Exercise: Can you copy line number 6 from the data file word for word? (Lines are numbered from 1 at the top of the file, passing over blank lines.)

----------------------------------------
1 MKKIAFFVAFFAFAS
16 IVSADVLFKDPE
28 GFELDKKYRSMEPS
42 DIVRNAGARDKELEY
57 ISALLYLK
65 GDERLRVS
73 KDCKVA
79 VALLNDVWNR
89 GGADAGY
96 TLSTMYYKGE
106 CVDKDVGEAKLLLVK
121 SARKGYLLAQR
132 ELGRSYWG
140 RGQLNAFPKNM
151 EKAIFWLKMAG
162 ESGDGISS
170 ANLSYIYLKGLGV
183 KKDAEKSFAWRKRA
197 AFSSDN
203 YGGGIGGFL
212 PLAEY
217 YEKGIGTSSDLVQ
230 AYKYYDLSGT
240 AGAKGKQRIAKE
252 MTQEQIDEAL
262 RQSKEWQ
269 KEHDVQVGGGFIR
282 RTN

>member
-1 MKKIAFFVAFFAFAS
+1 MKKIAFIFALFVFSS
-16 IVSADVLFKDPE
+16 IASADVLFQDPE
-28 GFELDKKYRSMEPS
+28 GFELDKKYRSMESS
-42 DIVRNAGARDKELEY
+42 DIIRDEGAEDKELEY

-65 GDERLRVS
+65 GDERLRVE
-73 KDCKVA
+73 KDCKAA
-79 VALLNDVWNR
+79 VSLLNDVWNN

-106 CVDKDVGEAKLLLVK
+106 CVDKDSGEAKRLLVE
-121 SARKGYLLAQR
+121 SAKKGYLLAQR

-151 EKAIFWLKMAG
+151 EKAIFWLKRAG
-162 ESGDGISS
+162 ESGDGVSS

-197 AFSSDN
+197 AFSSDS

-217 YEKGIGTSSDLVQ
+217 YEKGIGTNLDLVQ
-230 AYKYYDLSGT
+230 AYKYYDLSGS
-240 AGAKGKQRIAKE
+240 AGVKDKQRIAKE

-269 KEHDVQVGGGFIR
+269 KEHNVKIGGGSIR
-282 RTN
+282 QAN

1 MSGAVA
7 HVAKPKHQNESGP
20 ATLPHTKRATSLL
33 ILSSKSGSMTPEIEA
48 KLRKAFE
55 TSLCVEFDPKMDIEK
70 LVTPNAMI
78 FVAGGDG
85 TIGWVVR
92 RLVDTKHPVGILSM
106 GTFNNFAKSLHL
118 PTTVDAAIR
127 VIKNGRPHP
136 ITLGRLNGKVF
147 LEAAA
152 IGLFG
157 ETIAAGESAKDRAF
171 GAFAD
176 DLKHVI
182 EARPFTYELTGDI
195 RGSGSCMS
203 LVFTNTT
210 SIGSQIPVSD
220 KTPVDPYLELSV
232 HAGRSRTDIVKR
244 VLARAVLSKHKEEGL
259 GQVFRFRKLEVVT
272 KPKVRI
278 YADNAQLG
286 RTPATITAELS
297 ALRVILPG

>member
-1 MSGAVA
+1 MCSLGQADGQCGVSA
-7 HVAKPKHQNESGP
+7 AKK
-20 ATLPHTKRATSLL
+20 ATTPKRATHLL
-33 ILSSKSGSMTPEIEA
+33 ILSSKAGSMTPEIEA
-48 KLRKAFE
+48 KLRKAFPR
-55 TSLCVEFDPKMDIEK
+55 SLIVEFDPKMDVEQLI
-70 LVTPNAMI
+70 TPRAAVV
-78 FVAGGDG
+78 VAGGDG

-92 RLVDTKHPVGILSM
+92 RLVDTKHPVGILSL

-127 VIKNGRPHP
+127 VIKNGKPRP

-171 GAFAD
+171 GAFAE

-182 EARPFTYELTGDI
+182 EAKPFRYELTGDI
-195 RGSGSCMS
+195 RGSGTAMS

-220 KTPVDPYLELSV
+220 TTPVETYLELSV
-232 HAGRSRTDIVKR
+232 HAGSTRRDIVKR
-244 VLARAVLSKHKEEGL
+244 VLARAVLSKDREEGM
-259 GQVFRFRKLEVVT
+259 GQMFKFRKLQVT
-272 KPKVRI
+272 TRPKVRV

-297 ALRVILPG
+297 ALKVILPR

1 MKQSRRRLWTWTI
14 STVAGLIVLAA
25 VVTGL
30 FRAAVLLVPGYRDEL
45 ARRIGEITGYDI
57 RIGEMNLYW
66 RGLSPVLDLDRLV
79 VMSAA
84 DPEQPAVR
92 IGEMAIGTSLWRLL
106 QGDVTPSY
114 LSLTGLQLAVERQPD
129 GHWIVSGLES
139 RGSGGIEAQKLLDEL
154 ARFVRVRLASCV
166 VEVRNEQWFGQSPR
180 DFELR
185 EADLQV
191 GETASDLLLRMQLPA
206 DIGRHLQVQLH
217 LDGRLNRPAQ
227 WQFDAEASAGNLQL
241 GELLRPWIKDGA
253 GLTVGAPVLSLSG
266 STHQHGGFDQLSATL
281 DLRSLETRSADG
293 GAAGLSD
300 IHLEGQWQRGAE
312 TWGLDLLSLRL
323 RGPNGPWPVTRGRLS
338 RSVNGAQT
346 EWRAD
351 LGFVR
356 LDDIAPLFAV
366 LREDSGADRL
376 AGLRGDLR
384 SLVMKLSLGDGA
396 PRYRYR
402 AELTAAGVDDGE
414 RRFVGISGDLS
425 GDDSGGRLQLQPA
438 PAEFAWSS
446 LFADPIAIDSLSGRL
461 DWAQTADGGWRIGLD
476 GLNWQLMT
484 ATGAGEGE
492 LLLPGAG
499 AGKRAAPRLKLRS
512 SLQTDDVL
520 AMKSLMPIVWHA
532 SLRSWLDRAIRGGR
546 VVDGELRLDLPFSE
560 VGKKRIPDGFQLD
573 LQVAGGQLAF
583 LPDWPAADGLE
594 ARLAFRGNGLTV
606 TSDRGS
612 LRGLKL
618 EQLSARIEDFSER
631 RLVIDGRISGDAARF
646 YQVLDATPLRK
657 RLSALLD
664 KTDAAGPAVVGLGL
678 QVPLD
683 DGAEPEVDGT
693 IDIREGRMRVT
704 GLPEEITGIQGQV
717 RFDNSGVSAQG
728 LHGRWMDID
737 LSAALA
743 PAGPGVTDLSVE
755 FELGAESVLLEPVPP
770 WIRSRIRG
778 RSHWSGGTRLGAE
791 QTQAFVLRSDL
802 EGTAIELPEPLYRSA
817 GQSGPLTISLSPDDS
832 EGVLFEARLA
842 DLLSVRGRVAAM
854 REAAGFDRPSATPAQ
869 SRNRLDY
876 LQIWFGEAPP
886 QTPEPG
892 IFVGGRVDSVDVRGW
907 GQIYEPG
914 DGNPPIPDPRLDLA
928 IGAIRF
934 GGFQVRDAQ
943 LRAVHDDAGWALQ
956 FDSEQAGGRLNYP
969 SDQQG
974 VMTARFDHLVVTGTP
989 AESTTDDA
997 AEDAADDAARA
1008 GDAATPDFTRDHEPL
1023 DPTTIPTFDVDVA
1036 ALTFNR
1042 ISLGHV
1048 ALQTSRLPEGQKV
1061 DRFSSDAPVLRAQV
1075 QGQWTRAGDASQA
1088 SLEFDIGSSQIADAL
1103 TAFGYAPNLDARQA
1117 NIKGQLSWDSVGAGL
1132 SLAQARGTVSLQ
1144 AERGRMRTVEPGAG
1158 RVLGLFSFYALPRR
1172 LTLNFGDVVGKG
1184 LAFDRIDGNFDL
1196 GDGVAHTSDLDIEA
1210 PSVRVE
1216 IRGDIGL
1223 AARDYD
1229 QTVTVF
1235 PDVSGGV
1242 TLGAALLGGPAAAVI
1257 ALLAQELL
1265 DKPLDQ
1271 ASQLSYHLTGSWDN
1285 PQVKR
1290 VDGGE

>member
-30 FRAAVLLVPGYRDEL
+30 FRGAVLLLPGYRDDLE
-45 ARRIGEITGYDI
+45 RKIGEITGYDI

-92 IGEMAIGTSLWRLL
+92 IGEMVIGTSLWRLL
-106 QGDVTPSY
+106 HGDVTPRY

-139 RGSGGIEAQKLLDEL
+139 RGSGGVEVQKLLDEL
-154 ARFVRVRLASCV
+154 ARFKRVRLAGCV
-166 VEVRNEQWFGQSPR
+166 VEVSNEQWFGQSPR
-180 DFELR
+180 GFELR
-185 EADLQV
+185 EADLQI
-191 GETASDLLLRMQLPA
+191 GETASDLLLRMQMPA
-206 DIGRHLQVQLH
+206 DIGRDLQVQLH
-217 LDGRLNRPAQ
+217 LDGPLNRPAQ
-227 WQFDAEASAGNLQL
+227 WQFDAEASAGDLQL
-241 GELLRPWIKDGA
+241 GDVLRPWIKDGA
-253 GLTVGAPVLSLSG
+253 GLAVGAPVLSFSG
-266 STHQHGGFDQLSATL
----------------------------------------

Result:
65 GDERLRVS